It was during an undergraduate film course on global cinema when I first became fascinated in how films circulate and reach viewers. Picture it: a group of fifteen 20- year olds watching films like Mehrjui’s The Cow and Omirbajev’s Student in rural Vermont, USA. Two years later, as a Film, Exhibition & Curation MSc student, I was even more determined to dig deeper into the mechanics of film distribution and sales. I successfully applied for an internship with Film Movement, an indie film distributor, and left Edinburgh for New York City in early May to complete an intensive four-month placement. Film Movement is a North American distributor of award-winning independent and foreign films. Since its launch in 2002, Film Movement has released more than 250 feature films and shorts from 50 countries across 6 continents, and regularly acquires top contenders at Sundance, Cannes, Venice, Toronto, Berlin, Tribeca and, more recently, Hot Docs and AFI Docs. I wanted to work for Film Movement specifically for two reasons: its business model is truly “full service”: Film Movement releases its films through art-house cinemas, universities, libraries, television channels, Cable VOD platforms, broadband outlets, in-flight entertainment systems and on home video. Secondly, the small size of staff—15 people or so—meant greater responsibilities for even the most junior employees. With only four months, I wanted to maximize what I could learn on the job. As an exhibition intern, I assisted with general office administration but worked as a kind of assistant to Film Movement’s Director of Public Relations and Promotions Genevieve Villaflor, an incredibly sharp woman with vast knowledge of the industry. Under her guidance, I wrote press releases and press kits for new acquisitions and regional theatrical screenings, and tracked press coverage of Film Movement titles across print, broadcast and online outlets. This also entailed keeping track of the best quotes from positive reviews to use for marketing materials. In addition to handling email inquiries from press outlets, exhibitors, filmmakers, and publicists, I also collated sales reports, updated metadata for digital partners, wrote film synopses, physically prepared and shipped theatrical and publicity assets, quality checked new home entertainment releases, curated short films for the Film of the Month club and helped manage the database spanning hundreds of films.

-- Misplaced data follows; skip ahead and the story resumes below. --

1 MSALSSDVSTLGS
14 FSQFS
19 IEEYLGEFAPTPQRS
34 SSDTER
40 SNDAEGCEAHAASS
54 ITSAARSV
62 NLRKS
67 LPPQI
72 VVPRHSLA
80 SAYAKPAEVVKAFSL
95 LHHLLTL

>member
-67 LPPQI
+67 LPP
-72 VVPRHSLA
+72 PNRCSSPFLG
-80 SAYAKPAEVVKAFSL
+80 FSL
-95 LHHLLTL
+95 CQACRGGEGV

For fear of writing another dissertation-length piece, I won’t go into detail here addressing the competitive landscape of film distribution and what companies like Film Movement are doing to stay competitive. Instead, I’ve listed below a few tips that I think might be more immediately helpful for the next FECer who wants to pursue a career in indie film distribution:
1) Know your Excel!
2) Familiarize yourself with the schedules of leading film festivals as employees plan their calendars around them.
3) Understand that “VOD” is an umbrella term: there’s Cable VOD; subscription VOD; transactional VOD; ad-supported VOD and other types, all of which operate differently.
4) If you are specifically interested in film publicity and marketing, I urge you to study published press kits, press releases and wrap reports that can be easily accessed online.
5) When possible, ask to sit in on acquisitions meetings. It is endlessly interesting to observe how executives decide what films to acquire and the terms of sale.
6) Read the trades: Variety, The Hollywood Reporter and Screen International are the big three.